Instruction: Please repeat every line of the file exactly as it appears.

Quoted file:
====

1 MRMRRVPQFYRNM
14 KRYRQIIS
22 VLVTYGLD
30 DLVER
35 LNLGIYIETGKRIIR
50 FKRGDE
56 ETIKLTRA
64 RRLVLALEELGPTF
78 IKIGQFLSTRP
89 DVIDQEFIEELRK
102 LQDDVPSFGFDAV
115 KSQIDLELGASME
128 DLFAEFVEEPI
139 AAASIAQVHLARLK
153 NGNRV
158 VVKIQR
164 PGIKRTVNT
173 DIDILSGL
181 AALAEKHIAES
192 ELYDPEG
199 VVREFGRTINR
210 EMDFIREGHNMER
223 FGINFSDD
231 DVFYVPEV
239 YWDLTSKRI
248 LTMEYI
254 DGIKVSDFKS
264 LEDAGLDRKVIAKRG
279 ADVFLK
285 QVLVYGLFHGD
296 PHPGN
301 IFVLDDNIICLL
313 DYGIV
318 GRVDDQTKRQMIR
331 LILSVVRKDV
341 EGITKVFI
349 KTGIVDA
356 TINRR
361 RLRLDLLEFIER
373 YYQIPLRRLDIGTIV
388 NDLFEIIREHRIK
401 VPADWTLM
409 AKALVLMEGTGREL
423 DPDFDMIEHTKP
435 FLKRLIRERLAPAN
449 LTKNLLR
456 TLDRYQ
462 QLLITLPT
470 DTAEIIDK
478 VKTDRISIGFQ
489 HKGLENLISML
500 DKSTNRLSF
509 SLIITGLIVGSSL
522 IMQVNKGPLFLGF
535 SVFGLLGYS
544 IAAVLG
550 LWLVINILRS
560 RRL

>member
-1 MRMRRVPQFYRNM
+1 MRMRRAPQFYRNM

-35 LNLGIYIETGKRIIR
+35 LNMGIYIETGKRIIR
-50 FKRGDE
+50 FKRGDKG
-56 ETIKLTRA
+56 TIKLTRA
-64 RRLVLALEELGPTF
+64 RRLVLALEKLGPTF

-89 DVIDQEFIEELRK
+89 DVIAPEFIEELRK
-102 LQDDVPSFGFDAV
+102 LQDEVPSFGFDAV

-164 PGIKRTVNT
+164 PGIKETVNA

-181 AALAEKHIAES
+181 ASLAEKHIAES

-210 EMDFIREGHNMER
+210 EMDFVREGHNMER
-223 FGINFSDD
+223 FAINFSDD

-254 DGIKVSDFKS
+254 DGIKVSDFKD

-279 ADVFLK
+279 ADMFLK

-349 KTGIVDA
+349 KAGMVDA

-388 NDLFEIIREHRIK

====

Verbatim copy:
1 MRMRRVPQFYRNM
14 KRYRQIIS
22 VLVTYGLD
30 DLVER
35 LNLGIYIETGKRIIR
50 FKRGDE
56 ETIKLTRA
64 RRLVLALEELGPTF
78 IKIGQFLSTRP
89 DVIDQEFIEELRK
102 LQDDVPSFGFDAV
115 KSQIDLELGASME
128 DLFAEFVEEPI
139 AAASIAQVHLARLK
153 NGNRV
158 VVKIQR
164 PGIKRTVNT
173 DIDILSGL
181 AALAEKHIAES
192 ELYDPEG
199 VVREFGRTINR
210 EMDFIREGHNMER
223 FGINFSDD
231 DVFYVPEV
239 YWDLTSKRI
248 LTMEYI
254 DGIKVSDFKS
264 LEDAGLDRKVIAKRG
279 ADVFLK
285 QVLVYGLFHGD
296 PHPGN
301 IFVLDDNIICLL
313 DYGIV
318 GRVDDQTKRQMIR
331 LILSVVRKDV
341 EGITKVFI
349 KTGIVDA
356 TINRR
361 RLRLDLLEFIER
373 YYQIPLRRLDIGTIV
388 NDLFEIIREHRIK
401 VPADWTLM
409 AKALVLMEGTGREL
423 DPDFDMIEHTKP
435 FLKRLIRERLAPAN
449 LTKNLLR
456 TLDRYQ
462 QLLITLPT
470 DTAEIIDK
478 VKTDRISIGFQ
489 HKGLENLISML
500 DKSTNRLSF
509 SLIITGLIVGSSL
522 IMQVNKGPLFLGF
535 SVFGLLGYS
544 IAAVLG
550 LWLVINILRS
560 RRL

>member
-1 MRMRRVPQFYRNM
+1 MRMRRAPQFYRNM

-35 LNLGIYIETGKRIIR
+35 LNMGIYIETGKRIIR
-50 FKRGDE
+50 FKRGDKG
-56 ETIKLTRA
+56 TIKLTRA
-64 RRLVLALEELGPTF
+64 RRLVLALEKLGPTF

-89 DVIDQEFIEELRK
+89 DVIAPEFIEELRK
-102 LQDDVPSFGFDAV
+102 LQDEVPSFGFDAV

-164 PGIKRTVNT
+164 PGIKETVNA

-181 AALAEKHIAES
+181 ASLAEKHIAES

-210 EMDFIREGHNMER
+210 EMDFVREGHNMER
-223 FGINFSDD
+223 FAINFSDD

-254 DGIKVSDFKS
+254 DGIKVSDFKD

-279 ADVFLK
+279 ADMFLK

-349 KTGIVDA
+349 KAGMVDA

-388 NDLFEIIREHRIK